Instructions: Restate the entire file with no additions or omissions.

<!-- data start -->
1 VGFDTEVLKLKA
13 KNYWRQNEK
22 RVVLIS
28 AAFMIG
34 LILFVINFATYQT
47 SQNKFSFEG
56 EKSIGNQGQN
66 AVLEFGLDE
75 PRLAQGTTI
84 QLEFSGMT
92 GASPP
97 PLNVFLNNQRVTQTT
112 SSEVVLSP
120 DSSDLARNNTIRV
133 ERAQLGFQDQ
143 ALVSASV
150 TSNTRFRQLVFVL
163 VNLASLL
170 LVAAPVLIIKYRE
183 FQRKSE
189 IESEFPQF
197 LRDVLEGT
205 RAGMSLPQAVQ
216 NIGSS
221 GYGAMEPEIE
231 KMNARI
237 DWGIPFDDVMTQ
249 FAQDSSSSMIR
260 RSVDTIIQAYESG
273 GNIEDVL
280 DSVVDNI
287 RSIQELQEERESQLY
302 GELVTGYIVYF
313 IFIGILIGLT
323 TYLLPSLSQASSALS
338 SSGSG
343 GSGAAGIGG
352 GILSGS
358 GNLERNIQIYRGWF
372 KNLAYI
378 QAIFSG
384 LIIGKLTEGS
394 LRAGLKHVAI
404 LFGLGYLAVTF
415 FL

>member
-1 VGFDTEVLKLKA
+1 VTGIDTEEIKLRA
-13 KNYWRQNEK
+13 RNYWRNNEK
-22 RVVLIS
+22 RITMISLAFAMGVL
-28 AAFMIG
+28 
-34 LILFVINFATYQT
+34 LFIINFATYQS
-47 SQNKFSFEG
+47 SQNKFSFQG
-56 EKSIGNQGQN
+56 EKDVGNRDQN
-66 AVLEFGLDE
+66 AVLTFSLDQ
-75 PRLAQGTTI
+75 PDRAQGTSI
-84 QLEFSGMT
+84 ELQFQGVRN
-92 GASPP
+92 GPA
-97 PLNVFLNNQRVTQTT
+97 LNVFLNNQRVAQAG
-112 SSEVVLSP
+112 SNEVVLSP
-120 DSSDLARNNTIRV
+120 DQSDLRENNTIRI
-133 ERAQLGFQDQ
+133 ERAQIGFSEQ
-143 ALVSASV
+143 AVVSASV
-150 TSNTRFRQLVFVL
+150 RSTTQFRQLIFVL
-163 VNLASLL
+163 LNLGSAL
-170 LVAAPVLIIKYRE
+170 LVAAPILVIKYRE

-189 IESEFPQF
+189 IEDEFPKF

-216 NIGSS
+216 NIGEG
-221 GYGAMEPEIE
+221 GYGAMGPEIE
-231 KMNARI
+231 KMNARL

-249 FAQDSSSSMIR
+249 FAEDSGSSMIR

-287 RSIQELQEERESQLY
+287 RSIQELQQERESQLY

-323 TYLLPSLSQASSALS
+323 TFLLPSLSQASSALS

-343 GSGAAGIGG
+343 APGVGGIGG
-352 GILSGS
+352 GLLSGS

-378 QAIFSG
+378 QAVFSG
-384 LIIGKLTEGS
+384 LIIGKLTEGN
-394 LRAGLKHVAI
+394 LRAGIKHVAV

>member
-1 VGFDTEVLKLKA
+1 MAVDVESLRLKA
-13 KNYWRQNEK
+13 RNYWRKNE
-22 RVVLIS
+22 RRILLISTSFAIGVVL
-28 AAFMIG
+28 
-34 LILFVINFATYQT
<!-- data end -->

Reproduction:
1 VGFDTEVLKLKA
13 KNYWRQNEK
22 RVVLIS
28 AAFMIG
34 LILFVINFATYQT
47 SQNKFSFEG
56 EKSIGNQGQN
66 AVLEFGLDE
75 PRLAQGTTI
84 QLEFSGMT
92 GASPP
97 PLNVFLNNQRVTQTT
112 SSEVVLSP
120 DSSDLARNNTIRV
133 ERAQLGFQDQ
143 ALVSASV
150 TSNTRFRQLVFVL
163 VNLASLL
170 LVAAPVLIIKYRE
183 FQRKSE
189 IESEFPQF
197 LRDVLEGT
205 RAGMSLPQAVQ
216 NIGSS
221 GYGAMEPEIE
231 KMNARI
237 DWGIPFDDVMTQ
249 FAQDSSSSMIR
260 RSVDTIIQAYESG
273 GNIEDVL
280 DSVVDNI
287 RSIQELQEERESQLY
302 GELVTGYIVYF
313 IFIGILIGLT
323 TYLLPSLSQASSALS
338 SSGSG
343 GSGAAGIGG
352 GILSGS
358 GNLERNIQIYRGWF
372 KNLAYI
378 QAIFSG
384 LIIGKLTEGS
394 LRAGLKHVAI
404 LFGLGYLAVTF
415 FL

>member
-1 VGFDTEVLKLKA
+1 VTGIDTEEIKLRA
-13 KNYWRQNEK
+13 RNYWRNNEK
-22 RVVLIS
+22 RITMISLAFAMGVL
-28 AAFMIG
+28 
-34 LILFVINFATYQT
+34 LFIINFATYQS
-47 SQNKFSFEG
+47 SQNKFSFQG
-56 EKSIGNQGQN
+56 EKDVGNRDQN
-66 AVLEFGLDE
+66 AVLTFSLDQ
-75 PRLAQGTTI
+75 PDRAQGTSI
-84 QLEFSGMT
+84 ELQFQGVRN
-92 GASPP
+92 GPA
-97 PLNVFLNNQRVTQTT
+97 LNVFLNNQRVAQAG
-112 SSEVVLSP
+112 SNEVVLSP
-120 DSSDLARNNTIRV
+120 DQSDLRENNTIRI
-133 ERAQLGFQDQ
+133 ERAQIGFSEQ
-143 ALVSASV
+143 AVVSASV
-150 TSNTRFRQLVFVL
+150 RSTTQFRQLIFVL
-163 VNLASLL
+163 LNLGSAL
-170 LVAAPVLIIKYRE
+170 LVAAPILVIKYRE

-189 IESEFPQF
+189 IEDEFPKF

-216 NIGSS
+216 NIGEG
-221 GYGAMEPEIE
+221 GYGAMGPEIE
-231 KMNARI
+231 KMNARL

-249 FAQDSSSSMIR
+249 FAEDSGSSMIR

-287 RSIQELQEERESQLY
+287 RSIQELQQERESQLY

-323 TYLLPSLSQASSALS
+323 TFLLPSLSQASSALS

-343 GSGAAGIGG
+343 APGVGGIGG
-352 GILSGS
+352 GLLSGS

-378 QAIFSG
+378 QAVFSG
-384 LIIGKLTEGS
+384 LIIGKLTEGN
-394 LRAGLKHVAI
+394 LRAGIKHVAV

>member
-1 VGFDTEVLKLKA
+1 MAVDVESLRLKA
-13 KNYWRQNEK
+13 RNYWRKNE
-22 RVVLIS
+22 RRILLISTSFAIGVVL
-28 AAFMIG
+28 
-34 LILFVINFATYQT